- Cyrtospirifer rudkinense
- Late Devonian Age (370 Million Years Old)
- Rudkine near Voronezh, Russia
- Specimen measures approx. 2 1/4″ wide
Brachiopods, phylum Brachiopoda, are marine animals that have hard “valves” (shells) on the upper and lower surfaces, unlike the left and right arrangement in bivalve molluscs. Brachiopod valves are hinged at the rear end, while the front can be opened for feeding or closed for protection. Two major groups are recognized, articulate and inarticulate. Articulate brachiopods have toothed hinges and simple opening and closing muscles, while inarticulate brachiopods have untoothed hinges and a more complex system of muscles used to keep the two halves aligned. In a typical brachiopod a stalk-like pedicle projects from an opening in one of the valves near the hinges, known as the pedicle valve, keeping the animal anchored to the seabed but clear of silt that would obstruct the opening.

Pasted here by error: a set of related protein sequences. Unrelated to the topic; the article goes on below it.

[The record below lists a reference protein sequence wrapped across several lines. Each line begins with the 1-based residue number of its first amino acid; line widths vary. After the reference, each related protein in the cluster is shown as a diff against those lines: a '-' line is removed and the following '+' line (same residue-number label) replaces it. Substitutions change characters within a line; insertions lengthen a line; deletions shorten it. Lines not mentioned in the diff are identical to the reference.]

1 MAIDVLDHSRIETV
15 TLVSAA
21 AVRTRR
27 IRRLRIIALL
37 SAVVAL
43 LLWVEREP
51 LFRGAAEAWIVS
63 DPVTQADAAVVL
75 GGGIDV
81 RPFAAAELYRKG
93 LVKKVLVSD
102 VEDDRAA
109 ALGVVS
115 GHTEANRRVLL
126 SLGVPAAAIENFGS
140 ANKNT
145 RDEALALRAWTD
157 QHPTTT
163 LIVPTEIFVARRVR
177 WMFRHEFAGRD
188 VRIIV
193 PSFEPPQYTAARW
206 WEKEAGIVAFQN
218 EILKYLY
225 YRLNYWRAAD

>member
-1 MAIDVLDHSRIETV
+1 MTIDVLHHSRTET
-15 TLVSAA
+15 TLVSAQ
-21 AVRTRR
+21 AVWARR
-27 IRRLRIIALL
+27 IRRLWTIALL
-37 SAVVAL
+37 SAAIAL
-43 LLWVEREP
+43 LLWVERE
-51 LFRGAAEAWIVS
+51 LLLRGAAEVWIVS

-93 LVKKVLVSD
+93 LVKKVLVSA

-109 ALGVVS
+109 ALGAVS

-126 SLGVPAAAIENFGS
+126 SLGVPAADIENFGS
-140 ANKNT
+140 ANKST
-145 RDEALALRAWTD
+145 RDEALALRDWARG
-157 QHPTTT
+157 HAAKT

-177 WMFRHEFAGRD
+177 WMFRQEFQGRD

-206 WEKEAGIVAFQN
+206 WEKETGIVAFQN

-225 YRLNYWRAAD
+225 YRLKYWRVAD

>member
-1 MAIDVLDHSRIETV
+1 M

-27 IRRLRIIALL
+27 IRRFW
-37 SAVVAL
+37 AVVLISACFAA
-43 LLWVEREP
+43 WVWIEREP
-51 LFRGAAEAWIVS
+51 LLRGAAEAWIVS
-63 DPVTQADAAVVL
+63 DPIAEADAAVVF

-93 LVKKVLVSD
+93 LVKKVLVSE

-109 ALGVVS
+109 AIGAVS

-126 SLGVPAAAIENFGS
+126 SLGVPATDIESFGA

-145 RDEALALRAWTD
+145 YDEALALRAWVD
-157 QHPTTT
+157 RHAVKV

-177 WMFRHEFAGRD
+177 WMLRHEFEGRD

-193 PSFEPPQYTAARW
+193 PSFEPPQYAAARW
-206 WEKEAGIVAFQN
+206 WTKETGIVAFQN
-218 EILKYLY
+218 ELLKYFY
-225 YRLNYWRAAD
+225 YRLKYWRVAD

The word “brachiopod” is formed from the Ancient Greek words βραχίων (“arm”) and πούς (“foot”). They are often known as “lamp shells”, since the curved shells of the class Terebratulida look rather like pottery oil-lamps.